I came across the name of Mary Semple while reading a book called Dust Bowl Girls, about a national champions women’s college basketball team in the 1930s. The book itself is a great read about women’s sports at that time, something I knew nothing about. Sort of like A league of Their Own, but a decade earlier and concerning basketball, which is on everyone’s mind with the national collegiate championship coming up.
Mary Semple was a cultured society girl from Steubenville, OH, born in July of 1836. Her father was a dentist so Mary enjoyed the luxuries of an upper-middle class young woman – pretty clothes, parties, and all the social advantages. She was also a top student with a strong Presbyterian upbringing. This religious background exposed her to various missionaries for her church, and when she was ten or twelve, at a lecture by Dr. John Scudder, a famous medical missionary to India, she was told to write in her Bible, “Mr. Scudder asked me to be a missionary.” She apparently felt bound to those words, keeping them in mind as she grew and at age nineteen, while singing a solo in her church choir with the words, “There comes a call and I must go,” she felt it was the call for her own mission and time to leave home.
Being a missionary in those days, as is often the case now, could lead to injury, illness, starvation and even death. When she met with Rev. Cyrus Kingsbury, who was seeking teachers and other workers for missions in the Indian Territory, he disparaged her application. After all, she presented wearing fashionable hoop skirts and a guitar. She didn’t know how to cook, sew or raise vegetables. He told her of the poor food, the isolation, the difficult living conditions and the difficult Indian languages and vile customs (to him). She was not deterred and somehow managed to convince him she wasn’t soft, spoiled or naïve, so he sent her off to eastern Oklahoma, where the Choctaw, Cherokee, Creek and Seminole nations had been sent by the federal government.
She travelled by boat down the Ohio and Mississippi Rivers to Arkansas, then overland by wagon through swamps, brush, streams and rivers, heat and swarming insects. One night she stayed at a plantation with the slaves and 30-40 children. The plantation owner asked her and her companions to stay to teach the children, offering them a salary three times what they were paid for their mission work, but they refused.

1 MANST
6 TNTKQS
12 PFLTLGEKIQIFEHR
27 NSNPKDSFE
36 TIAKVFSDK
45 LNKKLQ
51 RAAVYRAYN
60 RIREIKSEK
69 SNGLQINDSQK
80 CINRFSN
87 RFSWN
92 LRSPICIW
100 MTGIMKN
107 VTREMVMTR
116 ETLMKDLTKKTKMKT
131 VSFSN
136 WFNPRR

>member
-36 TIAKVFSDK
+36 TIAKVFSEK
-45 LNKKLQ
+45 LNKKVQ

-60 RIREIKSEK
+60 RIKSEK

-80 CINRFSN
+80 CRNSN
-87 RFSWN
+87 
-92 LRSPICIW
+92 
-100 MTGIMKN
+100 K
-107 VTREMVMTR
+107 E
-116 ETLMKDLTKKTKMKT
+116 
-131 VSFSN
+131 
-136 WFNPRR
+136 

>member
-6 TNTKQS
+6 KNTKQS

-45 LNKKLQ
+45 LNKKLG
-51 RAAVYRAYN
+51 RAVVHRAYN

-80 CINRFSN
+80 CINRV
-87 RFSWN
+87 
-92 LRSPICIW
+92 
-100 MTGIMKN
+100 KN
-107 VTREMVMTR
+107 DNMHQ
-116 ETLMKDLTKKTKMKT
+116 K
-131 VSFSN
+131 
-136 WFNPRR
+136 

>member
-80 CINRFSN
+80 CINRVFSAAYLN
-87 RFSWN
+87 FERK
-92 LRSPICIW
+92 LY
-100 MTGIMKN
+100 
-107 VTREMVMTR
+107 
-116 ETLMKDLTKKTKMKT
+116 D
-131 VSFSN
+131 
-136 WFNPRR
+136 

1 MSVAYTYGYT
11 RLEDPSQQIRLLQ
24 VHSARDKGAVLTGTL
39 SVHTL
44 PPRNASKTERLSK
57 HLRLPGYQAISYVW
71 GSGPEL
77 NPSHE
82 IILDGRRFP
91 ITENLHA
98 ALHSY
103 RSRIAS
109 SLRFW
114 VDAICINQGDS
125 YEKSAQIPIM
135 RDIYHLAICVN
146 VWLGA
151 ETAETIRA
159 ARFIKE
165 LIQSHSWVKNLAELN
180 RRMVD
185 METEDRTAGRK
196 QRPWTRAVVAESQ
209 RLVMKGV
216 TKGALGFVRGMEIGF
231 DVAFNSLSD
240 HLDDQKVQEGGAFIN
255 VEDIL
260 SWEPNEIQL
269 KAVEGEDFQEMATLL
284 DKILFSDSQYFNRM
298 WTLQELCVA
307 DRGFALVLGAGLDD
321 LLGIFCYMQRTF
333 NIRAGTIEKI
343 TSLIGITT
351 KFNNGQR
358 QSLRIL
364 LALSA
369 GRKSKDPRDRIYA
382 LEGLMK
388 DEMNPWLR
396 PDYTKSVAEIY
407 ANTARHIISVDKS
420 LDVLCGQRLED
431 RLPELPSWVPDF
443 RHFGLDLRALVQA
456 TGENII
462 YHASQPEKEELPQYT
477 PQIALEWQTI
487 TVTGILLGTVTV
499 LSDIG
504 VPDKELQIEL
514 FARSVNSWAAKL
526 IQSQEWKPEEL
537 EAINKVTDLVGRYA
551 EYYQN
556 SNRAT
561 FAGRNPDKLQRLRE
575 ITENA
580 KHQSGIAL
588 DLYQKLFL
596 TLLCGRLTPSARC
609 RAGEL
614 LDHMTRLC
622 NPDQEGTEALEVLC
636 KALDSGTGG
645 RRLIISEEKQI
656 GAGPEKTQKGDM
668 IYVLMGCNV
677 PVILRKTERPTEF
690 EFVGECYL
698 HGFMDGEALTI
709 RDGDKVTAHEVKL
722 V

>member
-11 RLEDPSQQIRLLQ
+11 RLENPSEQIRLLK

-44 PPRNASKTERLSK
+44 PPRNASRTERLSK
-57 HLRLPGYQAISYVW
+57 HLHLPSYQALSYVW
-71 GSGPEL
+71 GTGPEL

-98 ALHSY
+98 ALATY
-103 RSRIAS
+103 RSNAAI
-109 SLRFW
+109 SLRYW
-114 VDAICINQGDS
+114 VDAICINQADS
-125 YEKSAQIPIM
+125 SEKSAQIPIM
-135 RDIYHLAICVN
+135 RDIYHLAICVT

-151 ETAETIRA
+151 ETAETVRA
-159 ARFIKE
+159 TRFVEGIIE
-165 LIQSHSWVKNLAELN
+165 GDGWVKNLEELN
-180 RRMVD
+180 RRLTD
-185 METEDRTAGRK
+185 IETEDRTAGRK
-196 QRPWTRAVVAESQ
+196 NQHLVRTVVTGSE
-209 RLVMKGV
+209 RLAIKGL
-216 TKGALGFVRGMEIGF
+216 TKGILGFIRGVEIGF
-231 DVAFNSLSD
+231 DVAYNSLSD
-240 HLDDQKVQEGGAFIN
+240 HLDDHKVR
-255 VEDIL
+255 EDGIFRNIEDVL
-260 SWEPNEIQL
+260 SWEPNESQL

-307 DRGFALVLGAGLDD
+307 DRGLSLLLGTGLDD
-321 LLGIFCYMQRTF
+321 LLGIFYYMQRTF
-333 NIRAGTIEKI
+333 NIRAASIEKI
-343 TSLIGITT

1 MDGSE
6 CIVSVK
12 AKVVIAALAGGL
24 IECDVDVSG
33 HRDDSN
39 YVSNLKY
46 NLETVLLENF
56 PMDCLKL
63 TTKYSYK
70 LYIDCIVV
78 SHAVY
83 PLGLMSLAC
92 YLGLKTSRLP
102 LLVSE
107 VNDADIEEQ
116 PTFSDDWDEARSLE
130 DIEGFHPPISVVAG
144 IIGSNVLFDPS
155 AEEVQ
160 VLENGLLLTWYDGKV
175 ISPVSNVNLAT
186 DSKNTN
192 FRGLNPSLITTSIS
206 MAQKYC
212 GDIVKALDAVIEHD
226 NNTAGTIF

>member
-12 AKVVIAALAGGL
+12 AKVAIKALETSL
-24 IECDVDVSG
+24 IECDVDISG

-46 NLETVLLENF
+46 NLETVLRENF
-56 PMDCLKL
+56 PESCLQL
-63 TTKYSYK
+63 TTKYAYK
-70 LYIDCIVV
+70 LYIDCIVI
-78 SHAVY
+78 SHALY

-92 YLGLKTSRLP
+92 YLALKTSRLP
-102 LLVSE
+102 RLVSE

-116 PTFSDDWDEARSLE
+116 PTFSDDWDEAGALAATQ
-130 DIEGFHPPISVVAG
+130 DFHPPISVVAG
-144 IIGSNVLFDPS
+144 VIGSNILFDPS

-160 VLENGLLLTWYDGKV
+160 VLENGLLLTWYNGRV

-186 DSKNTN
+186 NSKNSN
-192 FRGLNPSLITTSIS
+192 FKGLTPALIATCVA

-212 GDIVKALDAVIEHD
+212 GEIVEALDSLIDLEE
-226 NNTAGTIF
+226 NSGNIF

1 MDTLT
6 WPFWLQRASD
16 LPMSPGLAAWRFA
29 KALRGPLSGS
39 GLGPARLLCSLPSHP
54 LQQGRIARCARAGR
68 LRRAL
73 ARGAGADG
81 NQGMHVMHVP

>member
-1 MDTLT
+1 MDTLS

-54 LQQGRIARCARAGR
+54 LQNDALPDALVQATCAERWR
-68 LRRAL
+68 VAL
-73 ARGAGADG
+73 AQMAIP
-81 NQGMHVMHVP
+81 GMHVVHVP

Mary’s first school had been founded in 1832 for Choctaw orphans, situated north of the Red River and the Texas border. Her arrival there caused great consternation among those running the school. How could a delicate teenager who spoke no Choctaw manage a classroom. She surprised them all – by the end of her first year all her students new English and she spoke fluent Choctaw. The next year, she was sent to the Bennington Mission Station, close to what is modern day Durant, OK, and the following year to the mission called Living Land, established by Ebenezer Hotchkin, Sr., where she met his son, Henry. Food was scarce – mainly bacon, corn bread and sorghum – and the accommodations wherever they lived, were primitive. Soon after Mary and Henry were married, he left to serve in the Confederate Army and I can only imagine how desolate she must have felt.
A few years after Henry came home, the couple was transferred to a new mission in Caddo north of Denton, TX, bringing with them their five children, four of whom were born between 1861 and 1866. They had the luxury of a two-room house near the Missouri- Kansas-Texas Railroad. Mary taught school wherever she was sent, and often taught with a baby in her lap since she eventually had twelve children (three died).
Her husband then moved his family to a wilderness called Chikiki one hundred miles north of Caddo. She and the children moved by covered wagon, camping in the wilds, and when they arrived, found her husband had purchased for them a two-room log cabin with one small window in each room. The school was an even more primitive one room affair, although over time her husband expanded it to six rooms.
Henry eventually went back to farming, but died soon thereafter from pneumonia. Mary ran the farm but broke her hip when she was thrown from a buggy, and lay in pain until she was discovered by a search party. The hip was not set and thereafter she walked with crutches. She kept teaching the Native American children throughout this time and at the age of 60 was teaching at a Chicasaw academy when she was asked to run the Oklahoma Presbyterian College for Girls, founded in 1896. Assisted by her son Ebenezer, the school grew and prospered.
How is she linked to the Dust Bowl Girls? Her son was the President of this college for which the dust bowl girls played basketball while earning a degree.
While mainly a teacher, Mary was also a nurse, doctor, friend and spiritual advisor to her classes, giving marked copies of the New Testament to her students. When she died in 1919, her last words were, “Thy word is a lamp unto my feet.” She is buried in the Stigler, OK, cemetery under a white marble stone, with the inscription, “Came to Indian Territory as a Missionary to the Choctaw Indians in 1857. Taught for 40 years among the Choctaws and Chickasaws.” An inscription that understates her importance in the growth of the western United States and her devotion to Native Americans.
From her bones was this country made.